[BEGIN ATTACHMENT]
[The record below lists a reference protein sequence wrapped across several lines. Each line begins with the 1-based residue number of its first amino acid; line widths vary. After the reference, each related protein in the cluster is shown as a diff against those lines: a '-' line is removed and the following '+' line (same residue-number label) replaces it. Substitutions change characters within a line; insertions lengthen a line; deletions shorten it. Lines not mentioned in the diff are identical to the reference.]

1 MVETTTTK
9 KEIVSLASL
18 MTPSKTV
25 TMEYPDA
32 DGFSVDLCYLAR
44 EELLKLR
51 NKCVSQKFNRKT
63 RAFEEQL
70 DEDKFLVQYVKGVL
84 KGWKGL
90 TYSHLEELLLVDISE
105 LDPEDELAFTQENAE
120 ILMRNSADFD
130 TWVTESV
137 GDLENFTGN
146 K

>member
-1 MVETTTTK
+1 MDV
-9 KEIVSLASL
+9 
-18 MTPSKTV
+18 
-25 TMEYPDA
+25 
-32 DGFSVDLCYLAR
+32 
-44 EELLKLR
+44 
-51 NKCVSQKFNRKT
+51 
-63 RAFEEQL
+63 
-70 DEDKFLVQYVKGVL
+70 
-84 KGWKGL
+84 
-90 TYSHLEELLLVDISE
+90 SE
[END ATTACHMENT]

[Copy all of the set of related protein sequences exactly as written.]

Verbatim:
[The record below lists a reference protein sequence wrapped across several lines. Each line begins with the 1-based residue number of its first amino acid; line widths vary. After the reference, each related protein in the cluster is shown as a diff against those lines: a '-' line is removed and the following '+' line (same residue-number label) replaces it. Substitutions change characters within a line; insertions lengthen a line; deletions shorten it. Lines not mentioned in the diff are identical to the reference.]

1 MVETTTTK
9 KEIVSLASL
18 MTPSKTV
25 TMEYPDA
32 DGFSVDLCYLAR
44 EELLKLR
51 NKCVSQKFNRKT
63 RAFEEQL
70 DEDKFLVQYVKGVL
84 KGWKGL
90 TYSHLEELLLVDISE
105 LDPEDELAFTQENAE
120 ILMRNSADFD
130 TWVTESV
137 GDLENFTGN
146 K

>member
-1 MVETTTTK
+1 MDV
-9 KEIVSLASL
+9 
-18 MTPSKTV
+18 
-25 TMEYPDA
+25 
-32 DGFSVDLCYLAR
+32 
-44 EELLKLR
+44 
-51 NKCVSQKFNRKT
+51 
-63 RAFEEQL
+63 
-70 DEDKFLVQYVKGVL
+70 
-84 KGWKGL
+84 
-90 TYSHLEELLLVDISE
+90 SE